Tag Archives: Ted Kaufman

Neil Barofsky For The S.E.C.

By Simon Johnson

There are two fundamentally different views regarding modern Wall Street. The first is that the financial sector has been terribly and unjustly put upon in recent years – regulated into the ground and treated with repeated disrespect, including by the White House.

There was, for example, an impressive amount of whining this week when no one from a big bank was invited to a high-profile meeting with the president on fiscal issues. As the people holding strongly to this view run large financial institutions and have effective public relations teams, this has become an important part of the conventional or establishment wisdom, repeated without question in some parts of the media.

The second view is that the powerful people who run global megabanks have lost all sense of perspective – including failing to realize that they have more access to people at the top of our political power structures than any other sector has ever had. Anyone who doubts this view – or wonders exactly how the revolving door among politics, lobbying and banking works – should read Jeff Connaughton’s account, “The Payoff: Why Wall Street Always Wins” (which I have written about in more detail before). Mr. Connaughton is most gripping when he describes the failure of law enforcement around securities issues, including issues with both the Department of Justice and the Securities and Exchange Commission. Continue reading

Why Does Wall Street Always Win?

By Simon Johnson

After a long summer of high-profile scandals – JPMorgan Chase trading, Barclays rate-fixing, HSBC money-laundering and more – the debate about the financial sector is becoming livelier.

Why has it has become so excessively dominated by relatively few very large companies? What damage can it do to the rest of us? What reasonable policy changes could bring global megabanks more nearly under control? And why is this unlikely to happen?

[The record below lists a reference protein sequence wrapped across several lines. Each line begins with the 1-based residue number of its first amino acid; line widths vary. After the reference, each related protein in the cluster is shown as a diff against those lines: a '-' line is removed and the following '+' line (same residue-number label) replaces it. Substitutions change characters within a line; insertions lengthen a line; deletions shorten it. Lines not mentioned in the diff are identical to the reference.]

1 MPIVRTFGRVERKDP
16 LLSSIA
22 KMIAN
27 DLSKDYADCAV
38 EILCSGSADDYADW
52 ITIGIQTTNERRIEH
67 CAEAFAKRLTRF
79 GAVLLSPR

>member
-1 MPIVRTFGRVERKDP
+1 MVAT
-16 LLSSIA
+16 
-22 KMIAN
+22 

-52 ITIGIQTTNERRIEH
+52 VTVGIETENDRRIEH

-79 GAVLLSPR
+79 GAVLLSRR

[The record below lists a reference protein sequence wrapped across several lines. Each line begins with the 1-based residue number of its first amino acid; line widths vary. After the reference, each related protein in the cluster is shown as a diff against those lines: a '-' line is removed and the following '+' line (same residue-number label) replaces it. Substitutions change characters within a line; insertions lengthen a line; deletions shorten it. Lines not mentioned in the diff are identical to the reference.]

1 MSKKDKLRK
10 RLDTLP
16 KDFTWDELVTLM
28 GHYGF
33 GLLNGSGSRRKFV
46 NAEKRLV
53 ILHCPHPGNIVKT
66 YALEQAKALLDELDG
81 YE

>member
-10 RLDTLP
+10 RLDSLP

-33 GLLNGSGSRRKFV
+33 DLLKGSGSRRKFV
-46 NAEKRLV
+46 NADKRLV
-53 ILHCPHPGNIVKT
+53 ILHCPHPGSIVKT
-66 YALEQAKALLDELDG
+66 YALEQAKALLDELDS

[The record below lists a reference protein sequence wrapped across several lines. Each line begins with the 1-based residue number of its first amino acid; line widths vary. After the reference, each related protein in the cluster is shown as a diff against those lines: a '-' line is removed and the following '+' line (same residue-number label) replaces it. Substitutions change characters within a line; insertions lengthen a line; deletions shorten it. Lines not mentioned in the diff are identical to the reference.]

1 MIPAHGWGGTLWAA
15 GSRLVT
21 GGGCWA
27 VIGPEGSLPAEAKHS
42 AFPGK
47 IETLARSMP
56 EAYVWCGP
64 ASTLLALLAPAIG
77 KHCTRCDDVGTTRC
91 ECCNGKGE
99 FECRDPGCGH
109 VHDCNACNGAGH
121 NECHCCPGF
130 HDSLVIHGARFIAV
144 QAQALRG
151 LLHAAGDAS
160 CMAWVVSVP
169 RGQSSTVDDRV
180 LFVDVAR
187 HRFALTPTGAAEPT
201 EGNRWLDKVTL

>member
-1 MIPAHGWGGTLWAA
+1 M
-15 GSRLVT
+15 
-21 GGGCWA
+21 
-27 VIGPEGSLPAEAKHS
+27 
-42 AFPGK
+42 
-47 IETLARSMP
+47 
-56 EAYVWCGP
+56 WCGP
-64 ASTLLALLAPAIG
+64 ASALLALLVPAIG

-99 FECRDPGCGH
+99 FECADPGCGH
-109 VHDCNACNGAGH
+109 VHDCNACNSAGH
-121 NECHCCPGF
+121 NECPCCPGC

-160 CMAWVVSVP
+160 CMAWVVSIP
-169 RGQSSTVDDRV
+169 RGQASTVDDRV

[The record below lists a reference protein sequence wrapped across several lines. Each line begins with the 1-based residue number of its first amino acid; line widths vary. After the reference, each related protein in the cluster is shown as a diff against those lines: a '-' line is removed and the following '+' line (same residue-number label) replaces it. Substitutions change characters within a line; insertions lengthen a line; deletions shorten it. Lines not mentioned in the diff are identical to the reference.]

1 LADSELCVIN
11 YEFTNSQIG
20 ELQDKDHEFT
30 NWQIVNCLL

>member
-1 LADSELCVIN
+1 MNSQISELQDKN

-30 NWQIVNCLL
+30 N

If any of these questions interest you – or keep you awake at night – you should take another look at the last time we had this debate at the national level, and reflect on the work of Ted Kaufman, the former Democratic senator from Delaware, who was far ahead of almost everyone in recognizing the problem and thinking about what to do.

Senator Kaufman represented Delaware in 2009 and 2010, and Jeff Connaughton – his chief of staff – has a new book that puts you in the room. In “The Payoff: Why Wall Street Always Wins,” we see Senator Kaufman as chairman of oversight hearings on the Justice Department and the F.B.I.’s pursuit of financial fraud, pushing the Securities and Exchange Commission on the dangerous rise of computerized trading and working with Senator Sherrod Brown, Democratic of Ohio, on the legislative fight to impose a hard cap on the size and debts of our largest banks. (I wrote many pieces supporting the work of Senator Kaufman at the time, including in this space, but I never worked for him.) Continue reading

The Speech For Which We Have Been Waiting

By Simon Johnson

For nearly two years now we have waited for a speech.  We need a simple speech and a direct speech – most of all a political speech – about what exactly happened to our financial system, and therefore to our economy, and what we must do to make sure it can never happen again.

President George W. Bush apparently did not consider giving such a speech, and Secretary Paulson could never talk in this way.  President Obama seemed, at some moments, close to making things clear – when he talked on Wall Street in September and, most notably, when he launched the Volcker Rules in January.  But President Obama has always come up short on the prescriptive part – i.e., what we need to do – and his implementation people still move as if there were lead weights in their shoes.

Without a definitive speech, there is no political reference point, there is no convergence in the debate, and there is not even any clarity regarding what we should be arguing about.  Without the right kind of speech, there are just many lobbyists working the corridors and a lot of backroom deals that most people do not understand – by design.

Tomorrow, hopefully, we should finally get the speech.  Not – sadly – from the White House, not from anyone in the executive branch, and not even from within the Senate Banking Committee (although Senators Merkley and Levin took a big step today), but rather on the floor of the Senate. Continue reading